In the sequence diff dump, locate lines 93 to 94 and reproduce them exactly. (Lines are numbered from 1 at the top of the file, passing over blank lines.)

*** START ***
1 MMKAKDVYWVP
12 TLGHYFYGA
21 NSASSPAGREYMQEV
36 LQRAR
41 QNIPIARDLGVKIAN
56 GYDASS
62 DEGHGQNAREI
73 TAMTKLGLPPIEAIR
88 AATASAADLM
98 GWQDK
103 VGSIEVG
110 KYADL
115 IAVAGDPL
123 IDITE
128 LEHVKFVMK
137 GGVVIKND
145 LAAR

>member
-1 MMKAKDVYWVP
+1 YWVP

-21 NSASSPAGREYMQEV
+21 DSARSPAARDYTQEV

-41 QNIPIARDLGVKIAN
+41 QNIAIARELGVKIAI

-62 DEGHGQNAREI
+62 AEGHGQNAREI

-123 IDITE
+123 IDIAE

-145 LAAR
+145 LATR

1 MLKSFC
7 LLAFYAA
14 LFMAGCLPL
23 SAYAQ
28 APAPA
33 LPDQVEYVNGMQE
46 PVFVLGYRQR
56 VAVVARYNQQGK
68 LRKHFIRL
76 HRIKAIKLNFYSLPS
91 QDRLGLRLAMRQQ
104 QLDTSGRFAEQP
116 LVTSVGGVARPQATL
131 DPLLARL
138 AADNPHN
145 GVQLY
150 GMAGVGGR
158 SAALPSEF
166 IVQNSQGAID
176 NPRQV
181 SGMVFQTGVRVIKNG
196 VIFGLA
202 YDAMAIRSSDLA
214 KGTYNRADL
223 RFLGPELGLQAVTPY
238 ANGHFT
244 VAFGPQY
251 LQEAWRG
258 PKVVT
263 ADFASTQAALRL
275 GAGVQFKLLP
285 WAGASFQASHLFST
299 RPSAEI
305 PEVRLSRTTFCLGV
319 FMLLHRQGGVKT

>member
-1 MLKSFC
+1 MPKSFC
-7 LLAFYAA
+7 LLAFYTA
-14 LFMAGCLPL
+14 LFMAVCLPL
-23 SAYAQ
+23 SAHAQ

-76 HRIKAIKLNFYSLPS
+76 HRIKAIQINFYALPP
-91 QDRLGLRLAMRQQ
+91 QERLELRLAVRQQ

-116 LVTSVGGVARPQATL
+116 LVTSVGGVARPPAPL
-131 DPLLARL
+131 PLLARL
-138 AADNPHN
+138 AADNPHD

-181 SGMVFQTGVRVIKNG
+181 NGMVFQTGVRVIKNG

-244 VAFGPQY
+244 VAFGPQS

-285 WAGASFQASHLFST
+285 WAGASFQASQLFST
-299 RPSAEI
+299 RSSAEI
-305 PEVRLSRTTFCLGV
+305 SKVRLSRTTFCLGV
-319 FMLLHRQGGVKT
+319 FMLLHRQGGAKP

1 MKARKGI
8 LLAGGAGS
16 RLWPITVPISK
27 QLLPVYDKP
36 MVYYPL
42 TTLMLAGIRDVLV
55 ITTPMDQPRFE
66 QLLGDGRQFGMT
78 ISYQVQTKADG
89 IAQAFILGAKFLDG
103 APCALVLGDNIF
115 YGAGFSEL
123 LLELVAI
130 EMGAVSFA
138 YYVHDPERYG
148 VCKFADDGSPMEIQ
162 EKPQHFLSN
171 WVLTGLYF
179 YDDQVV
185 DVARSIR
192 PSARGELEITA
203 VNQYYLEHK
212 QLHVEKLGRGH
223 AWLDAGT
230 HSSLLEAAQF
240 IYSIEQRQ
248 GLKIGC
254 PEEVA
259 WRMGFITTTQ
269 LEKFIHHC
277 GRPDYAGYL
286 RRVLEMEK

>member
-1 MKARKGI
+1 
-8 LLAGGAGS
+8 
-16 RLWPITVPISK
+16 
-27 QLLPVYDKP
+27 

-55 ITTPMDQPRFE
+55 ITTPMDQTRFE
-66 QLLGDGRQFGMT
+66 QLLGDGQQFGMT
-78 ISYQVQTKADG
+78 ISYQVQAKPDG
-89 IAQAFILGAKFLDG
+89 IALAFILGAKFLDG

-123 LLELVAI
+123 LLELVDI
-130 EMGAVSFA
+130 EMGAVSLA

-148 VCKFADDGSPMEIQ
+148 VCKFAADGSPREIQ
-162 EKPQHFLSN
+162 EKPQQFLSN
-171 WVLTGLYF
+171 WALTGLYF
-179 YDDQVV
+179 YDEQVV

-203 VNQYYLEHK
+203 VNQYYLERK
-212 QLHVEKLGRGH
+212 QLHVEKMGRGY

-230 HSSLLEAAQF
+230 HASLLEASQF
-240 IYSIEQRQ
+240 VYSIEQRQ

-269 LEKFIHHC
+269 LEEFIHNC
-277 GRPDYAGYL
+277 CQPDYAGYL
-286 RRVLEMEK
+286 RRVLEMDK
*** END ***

-305 PEVRLSRTTFCLGV
+305 SKVRLSRTTFCLGV